In a Modern Dealership article, David Mondragon wrote that the automotive industry was preparing for a big change that would bring far-reaching structural and economic implications for both dealers and the workforce.
“On the surface, key economic drivers remain well positioned for growth,” he said. “Market indicators that should be high are high, and indicators that should be low are low. Consumer confidence is at a seven-year high, the stock market is at an all-time high, and housing starts are up from prior year … a leading indicator for truck sales.”
In other words, the signs of a healthy industry and strong economy are all there.
But, according to him, two upcoming trends will challenge the automotive industry: segmentation shifts and long-term financing.
Between 2009 and 2017 YTD, the U.S. car segment dropped 17 points, with car sales only making up 36 percent of the retail industry.
Supported by lower gas prices and an “aging population” seeking the confidence and functionality of their vehicles, trucks and SUVs saw strong growth over the same period of time.
Once upon a time, cars acted as the “gateway” vehicle to automotive brands; first-time buyers would purchase a car, and gradually “move up” the brand ladder as time went by.
“Over time, high-cost entry associated with SUVs and trucks will challenge certain brands and their ability to attract and retain highly coveted first-time buyers with fewer low-cost car entries in market,” Mondragon said.
According to Edmunds, the average retail contract length in 2016 was 69 months, the highest on record. Incentives were also at record highs, and vehicle pricing is growing as new models, trucks and SUVs, and electric vehicles come to market.
Household income, however, is not growing at the same rate, which means new forms of financing and longer-term financing models are “imperative” to support higher industry volumes.
The world – and the automotive industry – is in flux.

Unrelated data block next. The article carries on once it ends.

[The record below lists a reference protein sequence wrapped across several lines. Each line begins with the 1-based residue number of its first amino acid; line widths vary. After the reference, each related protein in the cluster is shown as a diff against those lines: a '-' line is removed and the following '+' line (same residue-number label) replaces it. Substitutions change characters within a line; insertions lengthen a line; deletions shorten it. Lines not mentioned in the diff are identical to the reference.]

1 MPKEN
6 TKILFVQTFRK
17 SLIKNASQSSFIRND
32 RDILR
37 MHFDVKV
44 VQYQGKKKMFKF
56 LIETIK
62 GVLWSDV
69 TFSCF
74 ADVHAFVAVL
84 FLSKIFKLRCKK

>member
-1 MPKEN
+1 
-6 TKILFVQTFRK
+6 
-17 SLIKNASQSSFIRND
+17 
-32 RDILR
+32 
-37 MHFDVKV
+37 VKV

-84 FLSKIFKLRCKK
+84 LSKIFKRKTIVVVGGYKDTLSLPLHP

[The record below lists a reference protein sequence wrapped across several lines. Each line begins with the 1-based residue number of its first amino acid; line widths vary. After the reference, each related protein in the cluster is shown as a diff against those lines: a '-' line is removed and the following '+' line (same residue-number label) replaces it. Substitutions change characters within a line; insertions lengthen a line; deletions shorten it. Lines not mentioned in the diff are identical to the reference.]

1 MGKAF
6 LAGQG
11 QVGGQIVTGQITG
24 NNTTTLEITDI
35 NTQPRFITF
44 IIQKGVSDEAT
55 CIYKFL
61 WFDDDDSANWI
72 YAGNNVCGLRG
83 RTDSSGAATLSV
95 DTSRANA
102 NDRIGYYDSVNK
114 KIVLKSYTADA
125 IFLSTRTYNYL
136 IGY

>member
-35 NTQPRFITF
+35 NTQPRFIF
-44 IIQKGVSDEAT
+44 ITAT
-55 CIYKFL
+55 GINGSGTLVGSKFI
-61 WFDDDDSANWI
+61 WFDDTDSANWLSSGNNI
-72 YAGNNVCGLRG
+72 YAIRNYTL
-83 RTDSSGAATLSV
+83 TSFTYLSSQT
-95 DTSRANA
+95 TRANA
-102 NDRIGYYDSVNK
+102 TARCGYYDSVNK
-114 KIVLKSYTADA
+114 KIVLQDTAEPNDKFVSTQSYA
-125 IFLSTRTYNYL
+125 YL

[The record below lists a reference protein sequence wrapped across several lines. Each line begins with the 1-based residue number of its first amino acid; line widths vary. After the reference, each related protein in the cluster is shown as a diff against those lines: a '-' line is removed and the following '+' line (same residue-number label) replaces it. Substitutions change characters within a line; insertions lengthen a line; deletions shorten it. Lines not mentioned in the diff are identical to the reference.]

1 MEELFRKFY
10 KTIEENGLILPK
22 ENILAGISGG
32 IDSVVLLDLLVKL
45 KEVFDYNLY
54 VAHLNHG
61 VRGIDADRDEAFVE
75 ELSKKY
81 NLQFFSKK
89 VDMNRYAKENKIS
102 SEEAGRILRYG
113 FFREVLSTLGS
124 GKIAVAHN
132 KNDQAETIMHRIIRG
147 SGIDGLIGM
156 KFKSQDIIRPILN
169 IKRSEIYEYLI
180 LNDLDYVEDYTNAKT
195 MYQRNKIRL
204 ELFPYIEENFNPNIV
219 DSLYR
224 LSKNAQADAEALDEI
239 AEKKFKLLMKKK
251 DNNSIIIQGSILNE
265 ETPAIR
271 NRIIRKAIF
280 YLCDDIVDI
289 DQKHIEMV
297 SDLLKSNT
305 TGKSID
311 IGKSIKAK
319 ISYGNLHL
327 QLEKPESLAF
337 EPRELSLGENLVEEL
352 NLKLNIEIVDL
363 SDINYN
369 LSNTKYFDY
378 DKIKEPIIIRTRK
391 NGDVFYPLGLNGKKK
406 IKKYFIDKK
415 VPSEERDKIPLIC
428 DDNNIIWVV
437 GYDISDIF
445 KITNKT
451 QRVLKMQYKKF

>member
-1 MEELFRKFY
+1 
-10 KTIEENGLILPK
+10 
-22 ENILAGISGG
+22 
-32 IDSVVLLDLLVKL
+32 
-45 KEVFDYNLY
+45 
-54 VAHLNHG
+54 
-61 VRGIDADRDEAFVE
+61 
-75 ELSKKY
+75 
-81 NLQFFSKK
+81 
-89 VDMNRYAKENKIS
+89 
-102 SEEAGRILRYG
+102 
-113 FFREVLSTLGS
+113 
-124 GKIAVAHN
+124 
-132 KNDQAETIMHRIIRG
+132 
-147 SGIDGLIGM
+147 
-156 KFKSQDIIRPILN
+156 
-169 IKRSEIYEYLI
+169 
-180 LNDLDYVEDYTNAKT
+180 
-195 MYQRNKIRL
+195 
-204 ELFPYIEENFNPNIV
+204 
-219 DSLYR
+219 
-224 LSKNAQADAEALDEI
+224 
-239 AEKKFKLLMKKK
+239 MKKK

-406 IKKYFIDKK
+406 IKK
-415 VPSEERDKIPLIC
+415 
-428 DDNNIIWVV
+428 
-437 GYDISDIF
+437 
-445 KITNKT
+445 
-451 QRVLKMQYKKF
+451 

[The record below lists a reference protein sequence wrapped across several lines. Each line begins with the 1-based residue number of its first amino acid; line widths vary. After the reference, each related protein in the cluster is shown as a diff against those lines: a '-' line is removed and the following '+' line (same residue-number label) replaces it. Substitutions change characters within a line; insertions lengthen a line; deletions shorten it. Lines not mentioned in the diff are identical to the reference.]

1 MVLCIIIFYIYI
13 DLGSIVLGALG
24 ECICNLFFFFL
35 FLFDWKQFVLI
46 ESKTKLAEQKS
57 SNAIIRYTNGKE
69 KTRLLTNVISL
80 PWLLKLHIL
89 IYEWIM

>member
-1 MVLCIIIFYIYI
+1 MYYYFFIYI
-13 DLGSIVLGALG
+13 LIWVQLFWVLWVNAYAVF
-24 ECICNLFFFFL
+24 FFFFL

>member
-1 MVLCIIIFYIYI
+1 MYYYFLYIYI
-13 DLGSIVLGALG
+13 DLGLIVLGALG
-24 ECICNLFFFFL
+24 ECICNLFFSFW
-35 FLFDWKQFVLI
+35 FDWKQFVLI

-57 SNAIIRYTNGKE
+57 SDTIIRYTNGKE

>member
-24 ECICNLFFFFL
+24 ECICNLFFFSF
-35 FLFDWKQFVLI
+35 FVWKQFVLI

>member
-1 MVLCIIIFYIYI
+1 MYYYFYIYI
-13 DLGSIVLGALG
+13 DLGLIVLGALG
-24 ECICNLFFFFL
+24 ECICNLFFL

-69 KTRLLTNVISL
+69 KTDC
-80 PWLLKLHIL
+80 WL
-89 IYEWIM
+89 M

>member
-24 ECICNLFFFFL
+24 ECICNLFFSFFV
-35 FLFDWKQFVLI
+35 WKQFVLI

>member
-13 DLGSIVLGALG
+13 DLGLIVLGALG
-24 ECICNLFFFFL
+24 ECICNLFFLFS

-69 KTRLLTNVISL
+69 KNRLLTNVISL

Analog has quickly given way to a digital era, and consumers use lots of data to drive their decisions.
Now, they can (and do) track all aspects of life online; according to Digital Commerce 360, researchers predict that e-commerce will account for 17 percent of all U.S. retail sales by 2022.
Ride-sharing services (e.g. Uber and Lyft) and new subscription-based models (e.g. Clutch) will challenge conventional purchase models.
Other pay-as-you-go platforms will likely rise as Millennials choose from the new, emerging options that fit both their lifestyles and their budgets.
Love ‘em or hate ‘em, Millennials and Generation Z will “shift the stage” for a new retail environment. “Today, millennials represent only 30 percent of car sales,” said Mondragon. “According to Automotive News, these consumers will represent 40 percent by 2020, with a tipping point of 50 percent coming soon after.”
Add on the development of electric and autonomous vehicles and you’ve got a horizon brimming with up-and-coming changes to the industry.
While change is coming and adaptation is required, it’s not all happening overnight.
According to the NADA Dealership of Tomorrow study released last January, “the majority of vehicles will continue to be transacted at or by a dealership through 2025.”
EY published a study on the future of automotive retail, emphasizing the shift from transactional to a more customer-centric approach, including data and advice on managing consumer trust to ensure consumer loyalty, adapting to changing mobility options, creating an engaging digital experience, and more.
“Dealers who see these shifts not as threats, but as opportunities, will prevail,” Mondragon said. “The U.S. franchise model is the envy of the world, and dealers, brands, and manufacturers who stay ahead of the curve and adapt quickly will not only survive, but thrive.”